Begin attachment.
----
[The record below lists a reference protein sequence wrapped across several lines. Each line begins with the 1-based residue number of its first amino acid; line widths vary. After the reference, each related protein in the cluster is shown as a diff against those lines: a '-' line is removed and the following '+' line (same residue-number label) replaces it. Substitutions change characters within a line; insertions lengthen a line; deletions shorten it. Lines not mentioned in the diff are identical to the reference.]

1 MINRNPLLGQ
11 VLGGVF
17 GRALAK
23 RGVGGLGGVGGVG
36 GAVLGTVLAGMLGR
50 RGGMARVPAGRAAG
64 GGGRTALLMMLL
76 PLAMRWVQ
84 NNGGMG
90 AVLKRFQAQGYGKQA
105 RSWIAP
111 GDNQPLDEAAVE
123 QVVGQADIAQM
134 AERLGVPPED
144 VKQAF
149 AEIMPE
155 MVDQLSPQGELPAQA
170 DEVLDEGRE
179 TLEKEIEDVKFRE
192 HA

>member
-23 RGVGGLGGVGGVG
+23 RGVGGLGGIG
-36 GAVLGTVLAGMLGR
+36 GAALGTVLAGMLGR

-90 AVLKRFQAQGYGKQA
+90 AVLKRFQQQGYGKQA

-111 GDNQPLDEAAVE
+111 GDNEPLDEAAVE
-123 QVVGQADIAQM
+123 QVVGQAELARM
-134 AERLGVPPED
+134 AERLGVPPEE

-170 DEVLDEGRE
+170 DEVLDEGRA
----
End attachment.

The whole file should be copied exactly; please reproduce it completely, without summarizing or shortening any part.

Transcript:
[The record below lists a reference protein sequence wrapped across several lines. Each line begins with the 1-based residue number of its first amino acid; line widths vary. After the reference, each related protein in the cluster is shown as a diff against those lines: a '-' line is removed and the following '+' line (same residue-number label) replaces it. Substitutions change characters within a line; insertions lengthen a line; deletions shorten it. Lines not mentioned in the diff are identical to the reference.]

1 MINRNPLLGQ
11 VLGGVF
17 GRALAK
23 RGVGGLGGVGGVG
36 GAVLGTVLAGMLGR
50 RGGMARVPAGRAAG
64 GGGRTALLMMLL
76 PLAMRWVQ
84 NNGGMG
90 AVLKRFQAQGYGKQA
105 RSWIAP
111 GDNQPLDEAAVE
123 QVVGQADIAQM
134 AERLGVPPED
144 VKQAF
149 AEIMPE
155 MVDQLSPQGELPAQA
170 DEVLDEGRE
179 TLEKEIEDVKFRE
192 HA

>member
-23 RGVGGLGGVGGVG
+23 RGVGGLGGIG
-36 GAVLGTVLAGMLGR
+36 GAALGTVLAGMLGR

-90 AVLKRFQAQGYGKQA
+90 AVLKRFQQQGYGKQA

-111 GDNQPLDEAAVE
+111 GDNEPLDEAAVE
-123 QVVGQADIAQM
+123 QVVGQAELARM
-134 AERLGVPPED
+134 AERLGVPPEE

-170 DEVLDEGRE
+170 DEVLDEGRA